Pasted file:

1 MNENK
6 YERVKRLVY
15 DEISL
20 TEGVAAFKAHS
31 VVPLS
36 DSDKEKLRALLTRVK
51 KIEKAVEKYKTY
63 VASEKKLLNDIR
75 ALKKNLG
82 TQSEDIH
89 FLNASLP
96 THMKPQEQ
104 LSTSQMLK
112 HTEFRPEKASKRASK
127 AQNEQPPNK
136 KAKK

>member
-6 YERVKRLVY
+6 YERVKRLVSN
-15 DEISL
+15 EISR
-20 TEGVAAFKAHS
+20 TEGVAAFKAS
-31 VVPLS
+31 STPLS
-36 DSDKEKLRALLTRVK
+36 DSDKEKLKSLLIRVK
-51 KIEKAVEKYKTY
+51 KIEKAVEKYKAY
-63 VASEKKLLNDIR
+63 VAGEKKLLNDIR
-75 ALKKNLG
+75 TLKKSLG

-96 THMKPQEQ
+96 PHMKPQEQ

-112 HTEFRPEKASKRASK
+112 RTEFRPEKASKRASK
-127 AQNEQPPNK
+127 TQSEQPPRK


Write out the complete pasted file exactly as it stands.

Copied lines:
1 MNENK
6 YERVKRLVY
15 DEISL
20 TEGVAAFKAHS
31 VVPLS
36 DSDKEKLRALLTRVK
51 KIEKAVEKYKTY
63 VASEKKLLNDIR
75 ALKKNLG
82 TQSEDIH
89 FLNASLP
96 THMKPQEQ
104 LSTSQMLK
112 HTEFRPEKASKRASK
127 AQNEQPPNK
136 KAKK

>member
-6 YERVKRLVY
+6 YERVKRLVSN
-15 DEISL
+15 EISR
-20 TEGVAAFKAHS
+20 TEGVAAFKAS
-31 VVPLS
+31 STPLS
-36 DSDKEKLRALLTRVK
+36 DSDKEKLKSLLIRVK
-51 KIEKAVEKYKTY
+51 KIEKAVEKYKAY
-63 VASEKKLLNDIR
+63 VAGEKKLLNDIR
-75 ALKKNLG
+75 TLKKSLG

-96 THMKPQEQ
+96 PHMKPQEQ

-112 HTEFRPEKASKRASK
+112 RTEFRPEKASKRASK
-127 AQNEQPPNK
+127 TQSEQPPRK